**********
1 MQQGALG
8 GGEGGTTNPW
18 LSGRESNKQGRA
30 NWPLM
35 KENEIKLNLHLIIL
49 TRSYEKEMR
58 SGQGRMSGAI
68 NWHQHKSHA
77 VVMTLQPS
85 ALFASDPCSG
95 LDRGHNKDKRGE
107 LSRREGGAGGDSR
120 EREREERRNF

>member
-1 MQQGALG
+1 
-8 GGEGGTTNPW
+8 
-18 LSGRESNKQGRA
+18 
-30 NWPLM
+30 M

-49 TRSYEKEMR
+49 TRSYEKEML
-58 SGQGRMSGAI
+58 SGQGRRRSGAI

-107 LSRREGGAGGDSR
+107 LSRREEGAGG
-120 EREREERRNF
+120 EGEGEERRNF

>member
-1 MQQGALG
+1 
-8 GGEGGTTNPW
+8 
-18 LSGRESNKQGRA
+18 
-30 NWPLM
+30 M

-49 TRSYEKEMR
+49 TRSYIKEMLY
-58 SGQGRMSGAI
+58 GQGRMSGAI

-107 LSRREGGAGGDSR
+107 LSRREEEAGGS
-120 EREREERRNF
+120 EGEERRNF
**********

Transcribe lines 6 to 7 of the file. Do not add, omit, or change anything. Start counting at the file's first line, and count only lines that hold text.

49 TRSYEKEMR
58 SGQGRMSGAI